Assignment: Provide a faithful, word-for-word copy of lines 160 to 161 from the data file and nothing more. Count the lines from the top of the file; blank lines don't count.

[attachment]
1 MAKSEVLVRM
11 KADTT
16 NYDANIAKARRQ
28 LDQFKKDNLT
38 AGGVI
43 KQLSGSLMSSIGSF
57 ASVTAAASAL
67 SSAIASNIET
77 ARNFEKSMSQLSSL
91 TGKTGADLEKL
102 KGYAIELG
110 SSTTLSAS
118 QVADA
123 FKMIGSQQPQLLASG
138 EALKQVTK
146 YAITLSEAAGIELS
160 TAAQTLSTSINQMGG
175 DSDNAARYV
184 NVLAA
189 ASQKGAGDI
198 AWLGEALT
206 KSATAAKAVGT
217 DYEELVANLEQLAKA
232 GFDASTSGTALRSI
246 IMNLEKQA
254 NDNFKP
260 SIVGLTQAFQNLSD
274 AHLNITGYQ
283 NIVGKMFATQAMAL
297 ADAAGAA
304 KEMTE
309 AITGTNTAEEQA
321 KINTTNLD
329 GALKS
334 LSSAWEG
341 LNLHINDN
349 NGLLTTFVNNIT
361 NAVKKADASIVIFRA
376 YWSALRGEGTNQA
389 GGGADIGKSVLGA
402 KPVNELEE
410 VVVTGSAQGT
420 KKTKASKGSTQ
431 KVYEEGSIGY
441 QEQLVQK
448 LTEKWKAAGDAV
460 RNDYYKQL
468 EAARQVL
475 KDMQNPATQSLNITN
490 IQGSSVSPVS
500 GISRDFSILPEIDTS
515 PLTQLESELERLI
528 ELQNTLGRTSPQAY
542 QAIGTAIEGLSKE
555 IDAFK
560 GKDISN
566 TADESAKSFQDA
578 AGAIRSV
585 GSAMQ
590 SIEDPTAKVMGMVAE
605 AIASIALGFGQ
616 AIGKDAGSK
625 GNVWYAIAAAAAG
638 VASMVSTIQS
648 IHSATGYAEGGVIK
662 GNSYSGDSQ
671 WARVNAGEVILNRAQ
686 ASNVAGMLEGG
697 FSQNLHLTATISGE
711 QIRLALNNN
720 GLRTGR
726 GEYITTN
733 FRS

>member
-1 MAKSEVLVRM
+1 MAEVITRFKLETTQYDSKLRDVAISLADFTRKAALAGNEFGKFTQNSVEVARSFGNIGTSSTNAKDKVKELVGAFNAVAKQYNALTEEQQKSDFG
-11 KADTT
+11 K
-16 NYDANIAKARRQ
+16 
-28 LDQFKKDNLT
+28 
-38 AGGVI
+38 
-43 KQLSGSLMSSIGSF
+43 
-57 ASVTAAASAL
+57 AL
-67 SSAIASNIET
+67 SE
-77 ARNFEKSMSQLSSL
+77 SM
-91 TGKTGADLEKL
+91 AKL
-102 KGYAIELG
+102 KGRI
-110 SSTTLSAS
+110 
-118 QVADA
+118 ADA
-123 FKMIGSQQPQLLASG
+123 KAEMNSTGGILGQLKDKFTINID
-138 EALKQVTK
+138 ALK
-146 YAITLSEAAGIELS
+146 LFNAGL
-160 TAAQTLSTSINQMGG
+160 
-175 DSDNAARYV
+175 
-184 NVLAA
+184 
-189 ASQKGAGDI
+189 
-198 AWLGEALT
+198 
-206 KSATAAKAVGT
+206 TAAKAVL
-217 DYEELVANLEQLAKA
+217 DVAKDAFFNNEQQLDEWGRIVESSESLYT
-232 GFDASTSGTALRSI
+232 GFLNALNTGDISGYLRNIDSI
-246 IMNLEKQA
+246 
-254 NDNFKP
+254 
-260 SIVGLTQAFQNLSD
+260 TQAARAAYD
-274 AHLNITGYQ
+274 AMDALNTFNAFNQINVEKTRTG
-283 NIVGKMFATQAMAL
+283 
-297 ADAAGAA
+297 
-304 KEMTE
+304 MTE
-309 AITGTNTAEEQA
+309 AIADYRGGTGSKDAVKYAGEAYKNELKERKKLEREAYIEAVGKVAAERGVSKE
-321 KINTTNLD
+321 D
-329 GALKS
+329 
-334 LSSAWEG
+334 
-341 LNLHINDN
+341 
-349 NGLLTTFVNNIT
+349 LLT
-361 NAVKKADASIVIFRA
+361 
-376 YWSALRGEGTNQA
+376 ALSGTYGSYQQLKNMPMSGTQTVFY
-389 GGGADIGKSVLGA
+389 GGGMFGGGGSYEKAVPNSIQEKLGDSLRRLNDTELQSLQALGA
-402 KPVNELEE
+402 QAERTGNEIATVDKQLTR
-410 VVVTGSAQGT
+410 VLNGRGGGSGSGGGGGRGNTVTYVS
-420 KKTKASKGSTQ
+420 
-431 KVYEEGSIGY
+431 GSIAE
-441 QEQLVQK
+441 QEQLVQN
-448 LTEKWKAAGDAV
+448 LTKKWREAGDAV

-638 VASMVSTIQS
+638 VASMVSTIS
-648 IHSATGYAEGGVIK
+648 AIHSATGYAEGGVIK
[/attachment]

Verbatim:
+420 
-431 KVYEEGSIGY